The initial infertility evaluation should always try to document ovulation. This can not always be done with absolute certainty. The human egg is microscopic. This means that it is invisible to the naked eye and cannot be seen without the aid of a microscope. Therefore, when you think about it the only real way to absolutely confirm the egg's release from the ovary is to achieve a pregnancy or to identify the egg under the microscope after flushing the microscopic egg out from the pelvis, fallopian tube or uterus (which is possibly immoral and certainly both impractical and difficult).
Useful methods of documenting ovulation
1. Obtaining the history of regular menstrual cycle intervals off all medication.
This is the oldest technique of documenting ovulation and it is both simple and fairly reliable. Additional support occurs if each menstrual flow is consistent in amount, there are premenstrual symptoms reflecting that hormonal shifts are occurring, and the menstrual intervals have been regular for a long period of time (eg., years). It should be confirmed that the cycle intervals are regular off all medication since some medications regulate the menstrual cycle (such as birth control pills).
2. The basal body temperature (BBT) record
This is another potentially useful source of information about ovulation. A woman's early morning temperature increases a little more than a half degree Fahrenheit after ovulation due to the effect of increased progesterone on her temperature regulator (which is in the hypothalamus of the brain). Typically, the woman's temperature rises from less than 98 degrees (prior to ovulation) to greater than 98 degrees (after ovulation). The classic biphasic pattern on the BBT record is good supportive evidence that ovulation is occurring. Unfortunately, up to 10% of women may not have a biphasic BBT record despite regular ovulation.
3. Cervical mucus characteristics
The cervical mucus is strongly influenced by estrogen and progesterone. The most commonly noted changes that can be seen by a woman include amount and elasticity (stringy quality) of the mucus. Just prior to ovulation, there is abundant elastic clear mucus at the cervix, the time of "maximal wetness." In my experience, there are only a relatively small handful of women sufficiently motivated to consistently check for changes in mucus. Although popular in some circles, I have not encouraged use of this method of detecting ovulation
4. Ovulation predictor kits
A modern and accurate way to test for ovulation relies on detection of the LH surge with ovulation predictor kits. The sudden increase in circulating LH when there is a mature egg in the ovary triggers that egg to undergo the final maturational steps that allow it to become fertilized by sperm and also triggers the egg's release from the ovary. One advantage of the ovulation predictor kits is detection prior to ovulation. These kits become positive about a day prior to ovulation since the circulating LH must be metabolized, processed through the kidneys and excreted from the bladder in urine to allow for detection. The ovulation predictor kits are useful in timing intercourse or artificial inseminations with sperm.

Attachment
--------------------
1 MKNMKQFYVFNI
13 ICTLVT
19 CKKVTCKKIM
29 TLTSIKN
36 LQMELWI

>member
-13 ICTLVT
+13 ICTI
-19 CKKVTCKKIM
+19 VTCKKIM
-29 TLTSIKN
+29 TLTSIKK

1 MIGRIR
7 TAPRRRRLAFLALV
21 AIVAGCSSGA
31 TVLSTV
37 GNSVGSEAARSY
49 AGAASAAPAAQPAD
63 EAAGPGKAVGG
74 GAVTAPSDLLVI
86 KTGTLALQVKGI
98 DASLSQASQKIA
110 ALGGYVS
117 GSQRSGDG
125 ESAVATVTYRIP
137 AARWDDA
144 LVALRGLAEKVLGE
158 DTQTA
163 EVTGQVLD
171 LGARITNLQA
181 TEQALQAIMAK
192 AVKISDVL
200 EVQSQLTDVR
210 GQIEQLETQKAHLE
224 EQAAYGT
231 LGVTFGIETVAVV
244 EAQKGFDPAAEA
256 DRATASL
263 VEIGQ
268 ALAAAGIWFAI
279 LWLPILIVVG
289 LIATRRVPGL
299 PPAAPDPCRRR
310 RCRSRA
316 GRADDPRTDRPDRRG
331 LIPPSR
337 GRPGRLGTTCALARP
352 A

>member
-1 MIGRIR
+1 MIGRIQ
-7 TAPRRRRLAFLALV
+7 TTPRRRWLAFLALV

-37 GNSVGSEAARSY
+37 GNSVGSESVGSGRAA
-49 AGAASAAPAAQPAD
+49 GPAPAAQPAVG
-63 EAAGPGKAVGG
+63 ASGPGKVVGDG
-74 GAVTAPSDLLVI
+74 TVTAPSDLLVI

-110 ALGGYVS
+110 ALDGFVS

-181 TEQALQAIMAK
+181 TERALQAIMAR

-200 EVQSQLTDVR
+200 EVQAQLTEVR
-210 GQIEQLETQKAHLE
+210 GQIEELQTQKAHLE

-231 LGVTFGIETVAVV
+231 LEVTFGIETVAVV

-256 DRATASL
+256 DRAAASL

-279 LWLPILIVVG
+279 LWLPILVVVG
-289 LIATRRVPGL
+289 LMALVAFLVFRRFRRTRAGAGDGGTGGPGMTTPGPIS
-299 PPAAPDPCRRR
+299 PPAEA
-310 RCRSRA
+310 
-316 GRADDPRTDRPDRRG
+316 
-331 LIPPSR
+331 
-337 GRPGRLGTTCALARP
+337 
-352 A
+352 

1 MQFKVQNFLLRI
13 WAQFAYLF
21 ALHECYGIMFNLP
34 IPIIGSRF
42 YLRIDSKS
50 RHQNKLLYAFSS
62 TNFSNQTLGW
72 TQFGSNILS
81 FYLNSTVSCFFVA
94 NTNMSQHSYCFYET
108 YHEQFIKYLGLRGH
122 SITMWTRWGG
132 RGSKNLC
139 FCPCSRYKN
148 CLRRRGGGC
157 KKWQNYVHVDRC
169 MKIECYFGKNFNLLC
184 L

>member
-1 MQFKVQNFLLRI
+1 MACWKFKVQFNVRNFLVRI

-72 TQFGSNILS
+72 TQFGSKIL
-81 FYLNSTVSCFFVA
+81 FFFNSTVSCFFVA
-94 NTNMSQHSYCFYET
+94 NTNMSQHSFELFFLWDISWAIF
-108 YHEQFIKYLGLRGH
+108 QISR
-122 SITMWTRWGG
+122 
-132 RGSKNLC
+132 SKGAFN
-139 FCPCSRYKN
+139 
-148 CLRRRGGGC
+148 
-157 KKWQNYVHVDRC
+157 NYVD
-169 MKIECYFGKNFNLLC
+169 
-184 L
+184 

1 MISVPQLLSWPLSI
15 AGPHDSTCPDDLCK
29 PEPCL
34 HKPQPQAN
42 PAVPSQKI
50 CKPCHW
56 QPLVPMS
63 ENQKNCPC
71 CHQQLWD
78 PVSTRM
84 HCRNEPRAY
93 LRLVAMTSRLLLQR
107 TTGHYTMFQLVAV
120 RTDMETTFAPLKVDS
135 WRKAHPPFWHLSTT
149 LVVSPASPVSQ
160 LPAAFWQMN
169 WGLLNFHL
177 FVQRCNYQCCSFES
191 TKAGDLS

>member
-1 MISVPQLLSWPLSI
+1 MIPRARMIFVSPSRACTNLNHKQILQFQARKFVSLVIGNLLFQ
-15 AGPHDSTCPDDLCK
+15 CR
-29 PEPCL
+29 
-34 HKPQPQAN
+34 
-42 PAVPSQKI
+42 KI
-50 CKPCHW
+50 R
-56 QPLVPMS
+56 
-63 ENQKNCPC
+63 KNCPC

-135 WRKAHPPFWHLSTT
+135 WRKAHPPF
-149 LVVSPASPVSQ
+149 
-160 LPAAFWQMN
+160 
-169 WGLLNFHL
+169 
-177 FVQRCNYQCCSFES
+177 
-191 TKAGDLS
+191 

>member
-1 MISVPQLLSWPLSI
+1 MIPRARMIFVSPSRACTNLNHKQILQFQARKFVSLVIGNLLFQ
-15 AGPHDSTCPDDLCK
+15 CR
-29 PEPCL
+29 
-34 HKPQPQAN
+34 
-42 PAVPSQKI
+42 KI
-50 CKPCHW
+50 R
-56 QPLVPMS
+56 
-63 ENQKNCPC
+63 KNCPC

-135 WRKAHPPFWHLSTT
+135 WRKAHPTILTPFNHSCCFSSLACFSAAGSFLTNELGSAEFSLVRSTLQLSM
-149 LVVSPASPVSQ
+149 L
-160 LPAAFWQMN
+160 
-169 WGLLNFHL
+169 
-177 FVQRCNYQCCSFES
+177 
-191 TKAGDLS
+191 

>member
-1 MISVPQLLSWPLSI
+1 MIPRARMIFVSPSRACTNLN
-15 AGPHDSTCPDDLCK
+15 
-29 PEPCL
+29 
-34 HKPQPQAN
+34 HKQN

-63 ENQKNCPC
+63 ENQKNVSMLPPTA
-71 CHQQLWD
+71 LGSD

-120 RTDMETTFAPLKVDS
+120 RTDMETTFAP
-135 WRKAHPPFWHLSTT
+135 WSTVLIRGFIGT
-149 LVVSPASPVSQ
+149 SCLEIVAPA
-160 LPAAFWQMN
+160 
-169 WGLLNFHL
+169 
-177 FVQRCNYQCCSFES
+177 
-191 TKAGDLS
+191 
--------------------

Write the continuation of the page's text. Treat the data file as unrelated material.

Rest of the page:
5. Random luteal phase progesterone concentration
The luteal phase of the menstrual cycle is characterized by high circulating progesterone concentrations. The uterine endometrium undergoes structural changes in the presence of progesterone that can be seen histologically (under the microscope). Pathologists can date the endometrium with respect to the day of ovulation with good accuracy. Therefore, a luteal phase endometrial biopsy has been used to confirm ovulation. Also, a random serum progesterone concentration in the luteal phase may confirm ovulation. One disadvantage of the random serum progesterone concentration is that the level is pulsatile with large changes every 5-15 minutes, so that if you obtained 3 different serum levels on the same day you could receive three very different concentrations. Cutoffs for deciding that ovulation has occurred are controversial with a wide range of accepted values from about 4 ng/ml to 10 ng/ml.
The other available methods of ovulation detection are considerably more involved and are rarely warranted in the clinical setting. The additional effort and expense of this testing can be significant and the additional information gained is usually not useful clinically. These additional techniques include
1. Serial ultrasonography,
Daily transvaginal sonograms look for the development and eventual collapse of an ovarian follicle. This is expensive, time consuming and not much more informative than the ovulation predictor kit. It is also not uncommon to "miss ovulation" since the follicle can collapse with the release of the egg and reaccumulate with fluid to form the corpus luteum cyst (which can look like a follicle) between ultrasounds.
2. Frequent blood sampling,
Blood can be sampled up to every few (usually 10-15) minutes for days looking for subtle changes in hormone values that reflect ovulation. This testing is the "gold standard" for ovulation detection but is usually only useful in research where the additional gathered information may change the research findings. Clinically, this level of precision is not needed.
3. Flushing the body for eggs or embryos,
This is restricted to experimental settings, where the pelvic cavity or the uterine cavity is flushed and the washings are examined microscopically for the presence of eggs or embryos. This can involve minor surgical procedures, there are serious ethical and moral concerns and the retrieved products are not usually viable.